The benefits of boredom

The benefits of boredom

People who grew up before the flowering of the digital age may have thought that the constant connection to social media, news and entertainment would have seen boredom disappear.  So what does the fact that it hasn’t tell us about the nature of boredom, and how to tackle it?

One in ten people claim never to be bored, but the other nine are firmly in the camp of those of us who are bored on average for an average of six hours per week, or nearly a fortnight of non-stop boredom every year.

Research into boredom is shedding light on how we bring our attention to bear on different tasks, and the evolutionary reasons behind boredom as well.  Animals in the wild who have not had any stimulus for a time will go out and look for stimulation, whether that is hunting for prey or simply exploring their territory again.  The evolutionary reason behind boredom then seems to be as a motivator for animals to keep engaging with their environment, and stay aware of potential dangers and opportunities.

Sandi Mann, a psychologist at the UCLAN, believes that boredom in humans may not only be a motivator, but also a catalyst for creativity.  Experiments with people asked to copy or read entries in the phone book has shown that they are more creative.  Mann believes that this is because boredom allows our minds to wander, and so make connections and associations that it would not normally do.

These experiments might be seen as distorted in as much as the task, no matter how tedious, did not carry any consequences in the real world.  Boredom in undemanding or routine tasks can however result in higher levels of error and of workplace stress.    It’s not just the kind of task that determines the level of boredom – it’s also the personality of the person involved.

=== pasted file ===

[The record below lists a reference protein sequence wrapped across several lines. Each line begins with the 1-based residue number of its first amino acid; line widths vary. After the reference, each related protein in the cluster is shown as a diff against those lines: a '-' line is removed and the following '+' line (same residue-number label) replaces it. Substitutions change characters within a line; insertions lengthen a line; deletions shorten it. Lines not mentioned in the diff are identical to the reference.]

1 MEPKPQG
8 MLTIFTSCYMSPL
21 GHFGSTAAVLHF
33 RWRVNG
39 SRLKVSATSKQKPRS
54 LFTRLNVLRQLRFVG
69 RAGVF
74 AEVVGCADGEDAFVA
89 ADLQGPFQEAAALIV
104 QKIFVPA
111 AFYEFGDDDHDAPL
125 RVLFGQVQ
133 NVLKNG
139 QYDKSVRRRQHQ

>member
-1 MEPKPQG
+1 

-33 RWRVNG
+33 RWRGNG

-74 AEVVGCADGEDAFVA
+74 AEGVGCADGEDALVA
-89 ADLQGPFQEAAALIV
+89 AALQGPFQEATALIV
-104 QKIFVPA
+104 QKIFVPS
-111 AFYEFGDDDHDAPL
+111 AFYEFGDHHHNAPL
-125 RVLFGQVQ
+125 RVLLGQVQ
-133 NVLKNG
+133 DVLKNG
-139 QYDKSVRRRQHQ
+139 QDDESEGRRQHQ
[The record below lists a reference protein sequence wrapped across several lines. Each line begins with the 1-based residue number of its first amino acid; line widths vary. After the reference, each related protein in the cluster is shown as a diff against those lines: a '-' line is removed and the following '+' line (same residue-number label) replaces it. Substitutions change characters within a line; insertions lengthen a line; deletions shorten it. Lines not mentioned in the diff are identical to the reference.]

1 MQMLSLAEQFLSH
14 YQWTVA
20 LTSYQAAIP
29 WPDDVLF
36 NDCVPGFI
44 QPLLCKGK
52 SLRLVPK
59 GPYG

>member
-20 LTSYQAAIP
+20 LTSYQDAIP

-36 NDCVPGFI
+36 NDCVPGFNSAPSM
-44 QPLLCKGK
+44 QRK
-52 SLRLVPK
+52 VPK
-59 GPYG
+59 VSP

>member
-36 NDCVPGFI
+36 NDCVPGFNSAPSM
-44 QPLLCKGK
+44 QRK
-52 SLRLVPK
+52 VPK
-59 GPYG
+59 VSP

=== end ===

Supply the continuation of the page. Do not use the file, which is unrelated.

People who look for novelty and pleasure in experiences will, unsurprisingly, be more prone to boredom.  What might be more surprising is that people with higher levels of anxiety are also more prone to boredom, and this may be linked to the difficulty in recalling whether individual tasks were carried out correctly.  And whilst high self-control might not be a surprise as a trait in those who have high boredom thresholds the presence of a high degree of curiosity might be more noteworthy, until we remember boredom’s evolutionary role as a motivator to investigate our surroundings.

Research has shown that the easiest way to alleviate the boredom of a task is to immerse yourself in it as much as possible.  People who try and mitigate the boredom through multi-tasking, distraction or avoidance report overall higher levels than those who simply get on with the task at hand.  Where that distraction or reward involves more mental stimulation, such as through social media, the overall level of boredom rose again.

Whether this is through increasing the apparent mundanity of the task, or because the constant stimulation of social media doesn’t prevent it from being boring, isn’t clear.  What is clear though is that getting stuck into the boring task is the surest fire way of addressing it.

If you found this surprisingly interesting perhaps you’d like to learn about the surprisingly dark side of meditation.

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